Anywhere you go, you hear about startups and tech companies. And even though the vast majority of them doesn’t make any real product and solves problems that don’t exist, they still get a ton of praise.
These days, everyone is a co-founder, vice president or head of something in a no-name tech company. And if you don’t know how it works, from outside it might look like all these people are achieving something and make the world a better place.
Well, they don’t.
But still, due to extensive media coverage and PR campaigns, most of us got this notion that working in tech is cool. That IT is somehow better than a job in a brick-and-mortar business.
Well, it isn’t.
It’s just apples and oranges. But that’s not my point now. My point is the following.
When a young person after school or uni is inevitably tempted to try and get a job in IT, there are very few options:
And if you’re not particularly technical, enjoy creativity and don’t want to go against your nature, the choice really narrows down.
So a lot of people who’re into liberal arts, consider becoming marketers.
Entry level positions are easy to get. And it’s one of those jobs that may even seem fun and fancy at first. And that’s a good thing. The more talented people become marketers the better. And if some less talented or suited for the job will come along, soon they’ll leave.
Do I recommend becoming an online marketer?
Not unless you just love to read and write.
There will be fewer meetings than in other IT jobs, there will be more creative freedom and choices. There will be a ton of information processing and thinking.
You won’t be making slogans whole day long. You won’t generally sit around a room in bean bags discussing creative approaches.
You will be analyzing and researching. You will need to master a ton of software and perfectly you’ll need to know some basic coding.
Most importantly, you’ll need to learn to talk passionately about products or services even if you hate and despise them.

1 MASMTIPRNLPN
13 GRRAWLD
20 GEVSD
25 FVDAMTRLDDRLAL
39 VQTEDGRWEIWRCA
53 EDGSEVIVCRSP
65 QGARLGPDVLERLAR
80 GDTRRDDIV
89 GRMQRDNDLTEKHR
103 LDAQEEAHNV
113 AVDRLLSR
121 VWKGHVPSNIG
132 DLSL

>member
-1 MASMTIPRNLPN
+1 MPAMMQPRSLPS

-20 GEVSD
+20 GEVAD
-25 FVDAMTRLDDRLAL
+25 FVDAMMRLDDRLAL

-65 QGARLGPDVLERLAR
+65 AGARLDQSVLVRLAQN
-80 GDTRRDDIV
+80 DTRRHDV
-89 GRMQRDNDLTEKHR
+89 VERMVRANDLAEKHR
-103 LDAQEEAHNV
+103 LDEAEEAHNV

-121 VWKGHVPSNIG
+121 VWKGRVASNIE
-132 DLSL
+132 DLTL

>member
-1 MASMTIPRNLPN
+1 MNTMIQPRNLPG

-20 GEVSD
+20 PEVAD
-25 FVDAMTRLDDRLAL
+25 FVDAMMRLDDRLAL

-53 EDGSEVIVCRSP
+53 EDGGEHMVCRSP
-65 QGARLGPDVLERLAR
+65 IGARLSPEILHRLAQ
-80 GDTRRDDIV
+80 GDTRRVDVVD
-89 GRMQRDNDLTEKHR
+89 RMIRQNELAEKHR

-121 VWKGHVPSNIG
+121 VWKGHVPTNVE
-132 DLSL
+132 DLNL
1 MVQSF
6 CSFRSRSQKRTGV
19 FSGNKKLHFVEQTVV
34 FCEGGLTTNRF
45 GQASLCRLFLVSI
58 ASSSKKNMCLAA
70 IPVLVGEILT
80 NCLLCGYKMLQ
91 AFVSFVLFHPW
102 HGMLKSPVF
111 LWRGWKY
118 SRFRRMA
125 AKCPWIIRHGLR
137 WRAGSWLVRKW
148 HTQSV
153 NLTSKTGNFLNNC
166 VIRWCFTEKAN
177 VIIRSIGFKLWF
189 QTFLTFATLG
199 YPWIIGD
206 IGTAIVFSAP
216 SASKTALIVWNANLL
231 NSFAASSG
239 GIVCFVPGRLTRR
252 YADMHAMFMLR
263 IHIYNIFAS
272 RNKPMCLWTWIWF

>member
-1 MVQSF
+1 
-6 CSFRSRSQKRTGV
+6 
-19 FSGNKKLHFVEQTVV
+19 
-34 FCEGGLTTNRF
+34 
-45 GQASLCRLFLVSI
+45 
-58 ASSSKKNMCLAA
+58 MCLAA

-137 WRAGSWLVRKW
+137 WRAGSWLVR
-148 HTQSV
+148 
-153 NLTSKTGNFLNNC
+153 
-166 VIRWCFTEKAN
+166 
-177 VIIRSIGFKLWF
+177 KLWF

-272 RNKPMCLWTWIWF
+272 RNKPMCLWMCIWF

That’s just the way it is.
You can’t sell stuff if you can’t convince yourself first that it’s the best on the market.
The thing is that most probably the product you’ll work with won’t be the best on the market. But the client can’t know about that. That’s why a lot of the times you’ll feel like you’re lying and pretending. Because you will be doing exactly that – lying and pretending.
But if you manage to grow fast and strong enough within the organization you’ll get a chance to influence the end product. So that you didn’t have to lie and pretend that much about it.
The important thing about an online marketer’s job is that you will need to know your product or service really good. Better than most in the company. And not only your product or service but also all of your competitors’.
Also, you need to be extra careful when choosing who you work for.
Cause see, no one associates a coder or a tester with the company they work for. But if you’re the guy promoting a business – people will feel like you’re the one responsible for PR fuckups of the CEO, bad product, bad customer service, etc.
And they will be partly correct. Since it was you who convinced them that you’re not selling crap.
I might be a tad too dramatic. But you will feel all these things. A little more or a little less. Depending on the kind of person you are.
Marketing isn’t the way you see it in movies. But it is fun. If the company is right. And if you’re right for the job.
So what to do when you want to apply for an entry-level marketing position?
I strongly advise to google around and read about the company you plan to work for. As much as you can. But don’t fall for the cliche stuff like “corporate culture”, “innovative next-gen product”, “family-like atmosphere”. Read real reviews from real employees and clients.
Then read about the position you’re applying for. What these people do, what are the pros and cons. You can even get in touch with me if you really want to 🙂
But in general, try to read a lot of theory on that job first. Chances are, the actual work will be nothing like what it’s supposed to be. But still.
Other than that, if you’re still at the beginning of your career – why not try yourself in marketing.
Honestly, it’s not for everyone. But even if you don’t become the next Ogilvy, it might open some new windows of opportunity for you.